Polarity-specific high-definition transcranial direct current stimulation of the anterior and posterior default mode network improves remote memory retrieval

Background: Previous studies show that activity in the posterior default mode network (pDMN), including the posterior cingulate cortex and the precuneus, is correlated with the success of long-term episodic memory retrieval. However, the role of the anterior DMN (aDMN) including the medial prefrontal cortex is still unclear. Some studies show that activating the medial prefrontal cortex improves memory retrieval while other studies show deactivation of the medial prefrontal cortex in successful retrieval of episodic memories, suggesting a possible functional dissociation between the aDMN and pDMN.

Objective: In the current study, we aim to causally explore this probable dissociation using highdefinition transcranial direct current stimulation (HD-tDCS).

Methods: We perform a randomised double-blinded two-visit placebo-controlled study with 84 healthy young adults. During Visit 1 they learn 75 Swahili-English word-associations. Seven days later, they randomly receive either anodal, cathodal or sham HD-tDCS targeting the pDMN or aDMN while they recall what they have previously learned.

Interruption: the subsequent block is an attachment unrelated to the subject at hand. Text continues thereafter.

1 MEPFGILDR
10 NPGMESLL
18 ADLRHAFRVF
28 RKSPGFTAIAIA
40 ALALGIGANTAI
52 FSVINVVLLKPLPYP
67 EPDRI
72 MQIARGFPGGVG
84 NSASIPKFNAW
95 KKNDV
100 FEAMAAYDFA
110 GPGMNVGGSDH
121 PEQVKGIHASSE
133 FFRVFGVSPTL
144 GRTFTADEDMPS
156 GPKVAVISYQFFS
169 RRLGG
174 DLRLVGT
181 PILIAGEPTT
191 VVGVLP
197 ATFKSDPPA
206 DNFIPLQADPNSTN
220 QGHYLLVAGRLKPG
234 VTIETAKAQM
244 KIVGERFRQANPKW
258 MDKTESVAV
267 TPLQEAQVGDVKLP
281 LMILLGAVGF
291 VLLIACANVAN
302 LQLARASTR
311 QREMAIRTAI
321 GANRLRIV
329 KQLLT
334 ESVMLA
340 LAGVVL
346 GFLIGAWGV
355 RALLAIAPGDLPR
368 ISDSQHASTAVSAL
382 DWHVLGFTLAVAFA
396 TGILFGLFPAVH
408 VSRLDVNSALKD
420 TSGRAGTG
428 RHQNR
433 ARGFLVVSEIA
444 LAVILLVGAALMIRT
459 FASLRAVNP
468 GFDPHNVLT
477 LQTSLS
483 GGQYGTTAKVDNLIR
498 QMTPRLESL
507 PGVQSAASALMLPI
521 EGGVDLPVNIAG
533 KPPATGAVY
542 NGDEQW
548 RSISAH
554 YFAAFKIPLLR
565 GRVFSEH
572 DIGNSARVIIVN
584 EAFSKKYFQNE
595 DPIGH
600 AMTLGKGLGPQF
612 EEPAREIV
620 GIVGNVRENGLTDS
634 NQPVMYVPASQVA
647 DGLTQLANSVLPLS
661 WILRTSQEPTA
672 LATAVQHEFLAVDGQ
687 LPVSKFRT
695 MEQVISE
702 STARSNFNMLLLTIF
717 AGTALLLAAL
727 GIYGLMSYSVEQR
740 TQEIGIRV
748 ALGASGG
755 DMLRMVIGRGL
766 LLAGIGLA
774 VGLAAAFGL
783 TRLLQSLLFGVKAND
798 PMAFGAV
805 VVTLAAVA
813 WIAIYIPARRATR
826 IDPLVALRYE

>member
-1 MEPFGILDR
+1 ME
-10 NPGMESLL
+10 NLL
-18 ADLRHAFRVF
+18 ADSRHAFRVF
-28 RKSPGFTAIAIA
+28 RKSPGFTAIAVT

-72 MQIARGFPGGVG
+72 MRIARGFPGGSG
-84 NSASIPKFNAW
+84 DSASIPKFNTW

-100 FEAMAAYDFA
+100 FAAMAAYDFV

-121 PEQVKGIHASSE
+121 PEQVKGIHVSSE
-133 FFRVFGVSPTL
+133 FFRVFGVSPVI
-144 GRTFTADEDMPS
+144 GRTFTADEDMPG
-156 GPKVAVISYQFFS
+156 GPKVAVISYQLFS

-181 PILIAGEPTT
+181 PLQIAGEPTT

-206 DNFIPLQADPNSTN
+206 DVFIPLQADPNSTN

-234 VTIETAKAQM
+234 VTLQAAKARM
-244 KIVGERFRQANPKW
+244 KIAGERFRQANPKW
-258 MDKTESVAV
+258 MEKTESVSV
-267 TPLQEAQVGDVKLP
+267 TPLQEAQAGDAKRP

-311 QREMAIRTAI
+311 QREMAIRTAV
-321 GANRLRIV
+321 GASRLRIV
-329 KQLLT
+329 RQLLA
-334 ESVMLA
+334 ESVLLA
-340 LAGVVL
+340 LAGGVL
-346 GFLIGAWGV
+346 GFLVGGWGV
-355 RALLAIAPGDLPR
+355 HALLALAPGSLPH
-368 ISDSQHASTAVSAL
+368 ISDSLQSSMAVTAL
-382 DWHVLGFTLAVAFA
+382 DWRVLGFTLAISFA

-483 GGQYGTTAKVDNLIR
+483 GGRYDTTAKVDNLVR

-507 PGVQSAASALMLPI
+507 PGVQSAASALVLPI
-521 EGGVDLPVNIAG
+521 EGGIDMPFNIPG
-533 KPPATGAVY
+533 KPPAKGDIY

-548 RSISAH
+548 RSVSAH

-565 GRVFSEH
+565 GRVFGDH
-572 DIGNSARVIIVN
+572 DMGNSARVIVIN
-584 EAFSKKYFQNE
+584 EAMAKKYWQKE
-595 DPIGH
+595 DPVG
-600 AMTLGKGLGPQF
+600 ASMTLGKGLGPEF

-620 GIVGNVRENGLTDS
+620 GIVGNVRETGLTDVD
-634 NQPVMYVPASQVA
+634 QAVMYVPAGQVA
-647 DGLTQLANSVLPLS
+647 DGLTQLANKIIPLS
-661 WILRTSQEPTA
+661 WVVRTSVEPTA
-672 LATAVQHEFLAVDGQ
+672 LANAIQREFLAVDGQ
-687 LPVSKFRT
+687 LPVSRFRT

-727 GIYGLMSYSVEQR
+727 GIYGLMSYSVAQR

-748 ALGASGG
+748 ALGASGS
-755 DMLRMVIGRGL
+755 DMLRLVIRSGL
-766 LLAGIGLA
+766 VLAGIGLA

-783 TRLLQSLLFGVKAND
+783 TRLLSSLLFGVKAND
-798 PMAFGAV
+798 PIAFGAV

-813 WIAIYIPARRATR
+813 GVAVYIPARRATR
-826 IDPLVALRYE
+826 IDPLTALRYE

Results: We demonstrate that anodal stimulation of the pDMN and cathodal stimulation of the aDMN, equally improve the percentage of Swahili-English word-associations recalled 7 days after learning.

Conclusions: Modulating the activity in the aDMN and pDMN causally affect memory retrieval performance. HD-tDCS of the aDMN and pDMN shows that anodal stimulation of the pDMN and cathodal stimulation of the aDMN increases memory retrieval performance one week after the learning phase.

Given consistent evidence, it is highly likely that we are increasing the activity in the pDMN with anodal pDMN stimulation. However, it is not clear if cathodal HD-tDCS targetting aDMN works via decoupling from the pDMN or via indirectly disinhibit pDMN.

© 2021 The Authors. Published by Elsevier Inc. This is an open access article under the CC BY license


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